There are many things you can do to make your home more comfortable and safe, but they may cost money. The sooner you plan and start saving for them, the better—and the more likely you’ll be able to afford them.
4. Check with Medicare
This is especially important if you are over 65, as Medicare may cover certain costs associated with home modifications. Check with your health insurance provider to see what they will cover and make sure to get a copy of the written authorization from them so that you can ensure all of your costs are covered.
5. Check for federal grants and low-interest loans
The opens in a new windowfederal government offers grants and loans for those who are making home improvements. These grants or loans can provide you with extra funds to cover costs that may not be covered by insurance, such as ramps, widening doorways, installing lifts, and more.
Be sure to check the eligibility requirements for each grant or loan program before applying so that you know you are qualified and can maximize the amount of assistance you receive.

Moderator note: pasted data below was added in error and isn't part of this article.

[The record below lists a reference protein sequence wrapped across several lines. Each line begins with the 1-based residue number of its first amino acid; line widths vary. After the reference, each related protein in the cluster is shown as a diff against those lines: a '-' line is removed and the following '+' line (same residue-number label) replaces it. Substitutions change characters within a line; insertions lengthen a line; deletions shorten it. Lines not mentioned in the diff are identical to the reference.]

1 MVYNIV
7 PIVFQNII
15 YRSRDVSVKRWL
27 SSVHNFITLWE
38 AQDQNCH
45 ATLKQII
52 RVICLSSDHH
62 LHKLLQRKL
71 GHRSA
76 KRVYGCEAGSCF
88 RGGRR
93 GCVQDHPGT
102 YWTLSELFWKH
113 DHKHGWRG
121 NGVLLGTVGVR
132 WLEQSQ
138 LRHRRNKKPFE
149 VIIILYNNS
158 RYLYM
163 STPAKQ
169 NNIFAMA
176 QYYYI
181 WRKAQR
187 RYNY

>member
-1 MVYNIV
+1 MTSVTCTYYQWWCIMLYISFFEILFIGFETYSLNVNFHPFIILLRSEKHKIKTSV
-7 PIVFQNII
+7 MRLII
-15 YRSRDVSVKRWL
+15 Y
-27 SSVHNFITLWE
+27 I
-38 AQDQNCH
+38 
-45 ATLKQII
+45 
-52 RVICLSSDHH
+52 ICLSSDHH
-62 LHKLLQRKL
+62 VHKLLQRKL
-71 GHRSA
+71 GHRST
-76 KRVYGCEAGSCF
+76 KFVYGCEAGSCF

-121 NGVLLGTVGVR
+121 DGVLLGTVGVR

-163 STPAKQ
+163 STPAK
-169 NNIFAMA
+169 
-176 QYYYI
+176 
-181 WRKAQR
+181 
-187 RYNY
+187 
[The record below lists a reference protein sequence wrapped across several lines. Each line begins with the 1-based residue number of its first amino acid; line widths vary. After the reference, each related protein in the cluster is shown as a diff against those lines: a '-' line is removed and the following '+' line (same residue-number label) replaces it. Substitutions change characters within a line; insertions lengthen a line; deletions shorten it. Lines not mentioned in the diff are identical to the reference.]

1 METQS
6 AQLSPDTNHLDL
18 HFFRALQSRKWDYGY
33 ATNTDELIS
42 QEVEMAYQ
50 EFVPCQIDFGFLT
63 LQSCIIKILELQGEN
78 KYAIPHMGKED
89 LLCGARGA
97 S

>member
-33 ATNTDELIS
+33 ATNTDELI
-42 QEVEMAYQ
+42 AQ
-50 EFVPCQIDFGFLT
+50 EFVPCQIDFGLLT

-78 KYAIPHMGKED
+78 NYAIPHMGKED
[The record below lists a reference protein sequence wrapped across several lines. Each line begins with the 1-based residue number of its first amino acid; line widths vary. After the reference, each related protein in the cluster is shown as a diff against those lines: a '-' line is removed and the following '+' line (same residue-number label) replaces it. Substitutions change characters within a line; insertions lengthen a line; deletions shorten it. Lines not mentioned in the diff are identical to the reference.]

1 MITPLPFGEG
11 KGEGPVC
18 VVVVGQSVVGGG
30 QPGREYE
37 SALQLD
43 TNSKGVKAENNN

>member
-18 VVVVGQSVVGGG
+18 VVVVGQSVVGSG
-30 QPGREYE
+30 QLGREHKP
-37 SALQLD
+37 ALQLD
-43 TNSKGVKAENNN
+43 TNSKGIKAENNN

6. Give a friend/family member power of attorney
This is especially important if you are unable to make decisions on your own due to age or disability. Giving someone power of attorney means that they can act as your agent in financial decisions and matters related to home improvements. This can be a great way to make sure that you get the help and support you need while still having control over how your money is used
7. Track the Budget
No matter how you finance your home renovation project, it’s important to track the budget and make sure that you are staying on target. This means creating a spreadsheet with all of the costs associated with your renovation, including supplies, labor costs, taxes, and more.
Keeping an accurate record of expenses is essential in making sure that everything is done correctly and within budget. It will also help you in the future if there are any issues that arise with your renovation or new home improvements.